The Glorious Fourth, as they used to call it, celebrates the birth of a nation whose independence was only declared with the signing of a document in July of 1776. Proving independence took five more tortuous, draining, confusing years, ending with a success so improbable that most of the participants chalked it up to Providence. Of all the ups and downs of those years, no day was darker than that bringing news that the patriots’ most brilliant, decisive, and successful military leader had defected to the other side—and had planned to turn over vital information. George Washington later said it was the worst moment of the whole war for him. But Providence was at work there, too, for the traitor’s plans failed by the chanciest chain of circumstances, and he barely escaped with his life.
What kind of life was it?
The Notorious Benedict Arnold: a True Story of Adventure, Heroism and Treachery, by Steve Sheinkin. Flash Point (Roaring Brook), 2010. 307 pages. Age/interest level: 12-up. (Winner of the 2011 Horn Book Award for nonfiction and the 2012 ALA-YALSA Award for Excellence in YA Nonfiction)
The author admits he’s been obsessed with Benedict Arnold since boyhood, and it shows. In a good way. He has an easy familiarity with his subject that makes you think you’re meeting Arnold for the first time. Many of the young adults it was intended for will be meeting Arnold for the first time, and may be impressed with how contemporary he seems. His exaggerated sense of “honor” may be hard to relate to these days, but the touchiness about being dissed and the tendency to rationalize is all too common.
A highly readable narrative takes us through little- known career highlights (such as “The Battle of Valcour Island” and “The Last Man Out of Canada”) of one who could have been celebrated in story and song if he’d only been lucky enough to catch a fatal bullet on the battlefield. He was possibly the 18th-century equivalent of ADHD (“Arnold could never stand inaction. So he decided to invade Canada”), with a knack for bold schemes, such as attacking Fort Ticonderoga and making off with the artillery (“It was not quite as crazy as it sounds”). Good biographies take the subject at his word and give him plenty of opportunities to speak. Here’s Arnold nursing resentment in his heart, a feeling that would contribute to his dark deed:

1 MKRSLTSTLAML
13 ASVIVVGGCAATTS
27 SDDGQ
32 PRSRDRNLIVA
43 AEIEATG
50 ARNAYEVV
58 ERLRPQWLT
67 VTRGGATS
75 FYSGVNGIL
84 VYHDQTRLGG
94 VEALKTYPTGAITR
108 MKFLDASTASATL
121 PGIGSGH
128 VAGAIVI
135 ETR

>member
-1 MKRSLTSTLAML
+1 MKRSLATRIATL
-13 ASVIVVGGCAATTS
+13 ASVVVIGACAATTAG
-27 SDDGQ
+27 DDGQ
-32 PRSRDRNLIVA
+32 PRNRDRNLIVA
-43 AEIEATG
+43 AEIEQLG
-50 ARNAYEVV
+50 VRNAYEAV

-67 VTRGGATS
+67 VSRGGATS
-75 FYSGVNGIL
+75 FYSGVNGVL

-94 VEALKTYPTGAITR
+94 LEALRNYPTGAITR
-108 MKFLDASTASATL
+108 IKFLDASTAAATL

Having made every sacrifice of fortune and blood, and become a cripple in the service of my country, I little expected to meet the ungrateful returns I have received from my countrymen . . .
The treason account is intense, as riveting as fiction, even if we know what happened. But there’s some imbalance in the buildup. In chapter 1, a condemned prisoner approaches the gallows: who is this? Young readers may assume it’s Arnold, who actually lived for many years after his disgrace. The unnamed gentleman is Major John Andre, Arnold’s British agent, who is given almost equal time with the main subject—a literary device, for suspense and contrast, but to a reader unfamiliar with the story, it’s mostly confusing. Much more, and the book would have to be titled Andre and Arnold: Profiles in Honor and Duplicity.
That’s a minor problem: another is a smattering of 18th-century swearing (the G.d. word) and possibly having to explain to a 12-year-old what an aphrodisiac is (Arnold was an apothecary, or pharmacist, before war brought out the natural soldier in him). But as adventure story and character study, Notorious is worth reading and talking about, for one way to learn about ourselves and others is by comparison: “therein lies the key to understanding Arnold. He didn’t feel guilty. He was always able to convince himself that what he was doing was right.” Do we know anyone like that? Are we ever like that?
For more biography, see our reviews of Steve Jobs and accompanying links. God’s heroes tend not to be so flashy, but their influence is longer lasting, such as Athanasius, Guido de Bres, Martin Luther, and other leaders of the Reformation.